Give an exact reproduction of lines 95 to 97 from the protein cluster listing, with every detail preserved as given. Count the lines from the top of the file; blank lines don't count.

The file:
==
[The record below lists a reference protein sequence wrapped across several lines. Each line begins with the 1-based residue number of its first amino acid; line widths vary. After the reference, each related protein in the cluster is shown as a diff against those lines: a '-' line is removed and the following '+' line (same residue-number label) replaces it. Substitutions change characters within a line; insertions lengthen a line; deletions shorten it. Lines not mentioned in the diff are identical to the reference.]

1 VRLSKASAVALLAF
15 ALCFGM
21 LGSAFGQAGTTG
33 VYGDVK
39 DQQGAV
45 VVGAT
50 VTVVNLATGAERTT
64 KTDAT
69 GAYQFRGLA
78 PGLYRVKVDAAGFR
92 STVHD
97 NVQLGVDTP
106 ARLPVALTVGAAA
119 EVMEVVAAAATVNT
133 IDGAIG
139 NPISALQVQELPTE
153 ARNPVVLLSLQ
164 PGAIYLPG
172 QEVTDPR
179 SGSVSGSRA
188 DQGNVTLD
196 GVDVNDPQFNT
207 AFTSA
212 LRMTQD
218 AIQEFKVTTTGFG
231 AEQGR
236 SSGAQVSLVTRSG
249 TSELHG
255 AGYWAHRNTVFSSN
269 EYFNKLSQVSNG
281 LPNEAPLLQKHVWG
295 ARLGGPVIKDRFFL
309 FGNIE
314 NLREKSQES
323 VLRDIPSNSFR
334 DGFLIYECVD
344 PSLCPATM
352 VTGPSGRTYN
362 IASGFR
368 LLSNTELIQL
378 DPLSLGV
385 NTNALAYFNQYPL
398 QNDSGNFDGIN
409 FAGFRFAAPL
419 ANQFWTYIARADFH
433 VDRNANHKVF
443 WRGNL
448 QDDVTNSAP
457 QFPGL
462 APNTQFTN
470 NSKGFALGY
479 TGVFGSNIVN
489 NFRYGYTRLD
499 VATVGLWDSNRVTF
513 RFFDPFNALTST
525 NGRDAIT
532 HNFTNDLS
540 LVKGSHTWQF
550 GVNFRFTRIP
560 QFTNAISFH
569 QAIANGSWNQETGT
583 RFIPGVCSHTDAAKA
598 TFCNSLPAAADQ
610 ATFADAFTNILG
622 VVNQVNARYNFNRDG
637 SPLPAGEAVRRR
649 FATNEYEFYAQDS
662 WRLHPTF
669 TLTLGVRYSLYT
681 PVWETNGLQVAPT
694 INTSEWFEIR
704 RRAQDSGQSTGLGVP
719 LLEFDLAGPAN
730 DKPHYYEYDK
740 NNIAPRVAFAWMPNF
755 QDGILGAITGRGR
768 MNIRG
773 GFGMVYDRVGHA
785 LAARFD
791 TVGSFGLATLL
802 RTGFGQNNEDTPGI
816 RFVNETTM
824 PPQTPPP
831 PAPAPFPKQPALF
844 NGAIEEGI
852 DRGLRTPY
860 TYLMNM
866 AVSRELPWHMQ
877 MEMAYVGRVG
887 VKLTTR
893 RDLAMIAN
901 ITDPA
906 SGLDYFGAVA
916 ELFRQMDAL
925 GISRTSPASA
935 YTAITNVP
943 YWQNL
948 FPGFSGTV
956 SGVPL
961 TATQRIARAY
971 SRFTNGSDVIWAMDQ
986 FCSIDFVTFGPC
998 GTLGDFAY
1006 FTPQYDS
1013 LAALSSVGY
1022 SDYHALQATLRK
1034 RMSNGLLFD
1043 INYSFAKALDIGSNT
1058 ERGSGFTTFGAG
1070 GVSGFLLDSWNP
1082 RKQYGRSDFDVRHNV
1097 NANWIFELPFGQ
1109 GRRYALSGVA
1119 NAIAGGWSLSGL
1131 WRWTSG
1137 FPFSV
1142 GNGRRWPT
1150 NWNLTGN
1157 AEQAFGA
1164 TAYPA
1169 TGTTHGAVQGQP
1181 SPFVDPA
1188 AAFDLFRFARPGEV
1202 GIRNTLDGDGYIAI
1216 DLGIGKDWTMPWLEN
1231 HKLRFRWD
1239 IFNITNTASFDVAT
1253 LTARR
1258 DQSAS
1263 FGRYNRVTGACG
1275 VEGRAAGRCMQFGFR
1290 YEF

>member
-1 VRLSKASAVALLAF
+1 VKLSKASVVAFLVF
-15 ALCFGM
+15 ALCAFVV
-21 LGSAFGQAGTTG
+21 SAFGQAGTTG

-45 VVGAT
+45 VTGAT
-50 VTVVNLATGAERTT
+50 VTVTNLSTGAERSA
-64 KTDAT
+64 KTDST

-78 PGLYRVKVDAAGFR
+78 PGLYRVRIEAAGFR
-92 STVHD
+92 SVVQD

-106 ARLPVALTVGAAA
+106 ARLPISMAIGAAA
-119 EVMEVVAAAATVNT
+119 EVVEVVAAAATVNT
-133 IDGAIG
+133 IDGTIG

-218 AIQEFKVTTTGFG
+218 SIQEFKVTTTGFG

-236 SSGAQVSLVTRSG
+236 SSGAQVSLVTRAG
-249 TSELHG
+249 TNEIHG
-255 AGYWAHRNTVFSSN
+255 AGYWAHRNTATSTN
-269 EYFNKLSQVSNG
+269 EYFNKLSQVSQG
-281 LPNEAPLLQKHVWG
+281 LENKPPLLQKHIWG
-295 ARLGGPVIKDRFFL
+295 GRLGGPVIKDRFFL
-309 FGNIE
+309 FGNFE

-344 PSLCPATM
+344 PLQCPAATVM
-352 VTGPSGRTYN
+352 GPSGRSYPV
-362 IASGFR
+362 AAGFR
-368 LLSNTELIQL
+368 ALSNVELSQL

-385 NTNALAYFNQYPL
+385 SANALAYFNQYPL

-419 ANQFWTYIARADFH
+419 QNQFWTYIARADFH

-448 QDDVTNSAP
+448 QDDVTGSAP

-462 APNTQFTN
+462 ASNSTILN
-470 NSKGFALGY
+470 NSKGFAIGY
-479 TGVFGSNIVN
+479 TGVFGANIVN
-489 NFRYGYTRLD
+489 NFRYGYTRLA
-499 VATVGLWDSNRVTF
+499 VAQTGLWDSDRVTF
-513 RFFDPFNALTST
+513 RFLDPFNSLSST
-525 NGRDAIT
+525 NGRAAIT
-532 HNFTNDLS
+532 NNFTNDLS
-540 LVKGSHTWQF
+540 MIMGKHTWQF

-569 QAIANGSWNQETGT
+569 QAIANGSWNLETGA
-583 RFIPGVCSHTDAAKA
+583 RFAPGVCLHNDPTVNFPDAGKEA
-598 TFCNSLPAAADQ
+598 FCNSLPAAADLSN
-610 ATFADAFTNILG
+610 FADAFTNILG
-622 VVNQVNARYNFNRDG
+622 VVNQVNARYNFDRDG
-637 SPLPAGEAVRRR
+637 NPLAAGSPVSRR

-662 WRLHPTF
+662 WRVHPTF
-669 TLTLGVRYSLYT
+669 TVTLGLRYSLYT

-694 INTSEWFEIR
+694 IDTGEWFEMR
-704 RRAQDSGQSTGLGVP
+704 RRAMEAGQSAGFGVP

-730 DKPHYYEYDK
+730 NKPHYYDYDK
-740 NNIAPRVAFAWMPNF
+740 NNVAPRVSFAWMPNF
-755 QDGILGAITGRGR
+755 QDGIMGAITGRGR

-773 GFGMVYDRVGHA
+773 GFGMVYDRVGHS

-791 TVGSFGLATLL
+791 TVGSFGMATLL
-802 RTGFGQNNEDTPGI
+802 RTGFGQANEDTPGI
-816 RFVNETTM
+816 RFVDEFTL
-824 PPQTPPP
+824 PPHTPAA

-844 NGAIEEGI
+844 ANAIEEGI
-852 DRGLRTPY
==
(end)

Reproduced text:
916 ELFRQMDAL
925 GISRTSPASA
935 YTAITNVP